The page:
My mother tells me the gory details because I only know the basics.  Tudd was walking home from work around eight o’clock—she’s a teacher in Marin County and stayed late for some reason—when two men dragged her into the bushes and raped her.  One of them left a cufflink that was quite expensive.  Stella’s impression was that Tudd knew at least one of her attackers, though no one was ever caught.  That leads me to wonder if perhaps Mr. Stevenson had been one of the attackers and something Ashley said in group triggered recognition in Tudd.  I grimace at my reasoning.  Even if it were true, there would be no reason to kill Ashley rather than Mr. Stevenson.  I say out loud that it was too bad the judo didn’t help, but my mother points out that it was two against one.  Also, there was a knife involved, so Tudd really didn’t stand much of a chance.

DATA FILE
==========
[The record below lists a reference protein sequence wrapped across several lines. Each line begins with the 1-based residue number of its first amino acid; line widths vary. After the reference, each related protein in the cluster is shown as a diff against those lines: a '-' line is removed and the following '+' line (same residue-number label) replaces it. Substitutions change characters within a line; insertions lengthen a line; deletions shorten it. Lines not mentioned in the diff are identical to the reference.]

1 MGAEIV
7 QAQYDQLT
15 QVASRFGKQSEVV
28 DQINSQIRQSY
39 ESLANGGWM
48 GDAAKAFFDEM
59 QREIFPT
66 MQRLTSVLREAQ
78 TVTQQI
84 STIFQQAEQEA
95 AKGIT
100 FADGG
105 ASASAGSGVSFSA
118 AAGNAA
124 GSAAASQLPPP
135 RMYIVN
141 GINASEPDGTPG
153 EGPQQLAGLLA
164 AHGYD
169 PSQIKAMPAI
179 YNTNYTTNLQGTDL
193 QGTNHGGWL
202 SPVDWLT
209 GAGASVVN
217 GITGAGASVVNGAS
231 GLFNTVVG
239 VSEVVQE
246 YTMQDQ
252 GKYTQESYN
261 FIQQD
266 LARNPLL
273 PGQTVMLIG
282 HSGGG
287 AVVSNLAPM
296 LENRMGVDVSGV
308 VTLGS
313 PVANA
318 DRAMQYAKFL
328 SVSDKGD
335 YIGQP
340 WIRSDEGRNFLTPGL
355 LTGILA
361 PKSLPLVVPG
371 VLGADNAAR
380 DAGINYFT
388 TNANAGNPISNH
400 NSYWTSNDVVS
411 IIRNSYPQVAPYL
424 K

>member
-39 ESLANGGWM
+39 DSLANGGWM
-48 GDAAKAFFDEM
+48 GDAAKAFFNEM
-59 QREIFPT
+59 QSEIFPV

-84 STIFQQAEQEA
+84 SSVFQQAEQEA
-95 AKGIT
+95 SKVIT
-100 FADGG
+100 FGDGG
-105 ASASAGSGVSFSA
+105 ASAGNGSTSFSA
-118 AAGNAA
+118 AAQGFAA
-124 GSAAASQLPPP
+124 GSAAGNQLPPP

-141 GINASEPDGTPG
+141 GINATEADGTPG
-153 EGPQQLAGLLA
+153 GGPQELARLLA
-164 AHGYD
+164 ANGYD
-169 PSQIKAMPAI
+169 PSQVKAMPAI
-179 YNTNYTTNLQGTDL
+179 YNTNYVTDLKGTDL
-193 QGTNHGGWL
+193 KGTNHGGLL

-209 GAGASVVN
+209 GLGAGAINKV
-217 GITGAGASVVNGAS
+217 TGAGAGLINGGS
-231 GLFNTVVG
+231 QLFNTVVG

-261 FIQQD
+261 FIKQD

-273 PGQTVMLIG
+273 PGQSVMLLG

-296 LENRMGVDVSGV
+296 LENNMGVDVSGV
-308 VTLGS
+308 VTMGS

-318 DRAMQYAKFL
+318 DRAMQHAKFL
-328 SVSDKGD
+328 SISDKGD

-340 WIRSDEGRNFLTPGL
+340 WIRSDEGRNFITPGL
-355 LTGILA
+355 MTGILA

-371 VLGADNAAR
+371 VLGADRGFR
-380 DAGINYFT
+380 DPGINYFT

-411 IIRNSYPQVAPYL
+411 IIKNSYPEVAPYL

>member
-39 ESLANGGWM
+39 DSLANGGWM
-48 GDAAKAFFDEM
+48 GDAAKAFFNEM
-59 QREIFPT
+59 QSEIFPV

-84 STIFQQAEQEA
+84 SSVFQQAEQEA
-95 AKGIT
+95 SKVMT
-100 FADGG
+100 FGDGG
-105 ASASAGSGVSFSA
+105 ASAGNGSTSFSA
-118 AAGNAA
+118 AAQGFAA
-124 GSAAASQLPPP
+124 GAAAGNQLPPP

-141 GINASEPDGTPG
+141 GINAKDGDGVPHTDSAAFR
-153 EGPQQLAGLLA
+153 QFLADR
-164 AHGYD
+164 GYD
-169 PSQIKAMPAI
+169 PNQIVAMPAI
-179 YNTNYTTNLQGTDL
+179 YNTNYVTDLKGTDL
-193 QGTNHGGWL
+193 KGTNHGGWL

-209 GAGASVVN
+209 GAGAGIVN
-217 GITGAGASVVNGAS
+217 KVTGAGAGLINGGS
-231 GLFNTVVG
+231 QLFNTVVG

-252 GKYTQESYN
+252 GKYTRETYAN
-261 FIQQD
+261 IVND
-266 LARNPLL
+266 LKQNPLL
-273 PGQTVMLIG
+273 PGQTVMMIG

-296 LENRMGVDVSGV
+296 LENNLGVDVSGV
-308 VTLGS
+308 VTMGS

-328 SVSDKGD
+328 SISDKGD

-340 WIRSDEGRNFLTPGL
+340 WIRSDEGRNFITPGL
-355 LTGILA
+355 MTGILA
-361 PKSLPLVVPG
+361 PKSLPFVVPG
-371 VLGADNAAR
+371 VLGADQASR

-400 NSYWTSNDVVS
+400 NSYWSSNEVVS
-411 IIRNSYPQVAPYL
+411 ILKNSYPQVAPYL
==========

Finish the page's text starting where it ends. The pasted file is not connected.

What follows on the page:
I move to the last member of the group—Astarte.  The minute I say her name, my mother’s face changes.  Up until now, my mother’s looked as if she’s solving an intriguing problem.  Now, there’s something else in her eyes, but I’m not quite sure what.  I’m not surprised that my mother knows Astarte, but I am perplexed at her reaction.  She leans back in the couch, sipping her tea.  There is a set to her jaw that hadn’t been there a minute before.  I open my mouth to say something, but shut it just as quickly.  I’m not sure I want to know what my mother has to say about Astarte, but I know that I can’t stop the momentum.  I nervously clear my throat and say her name again as my mother doesn’t seem inclined to talk.  Still, she doesn’t say anything for several minutes. Finally, I break the silence by asking in a small voice if she knows Astarte even though I already know the answer.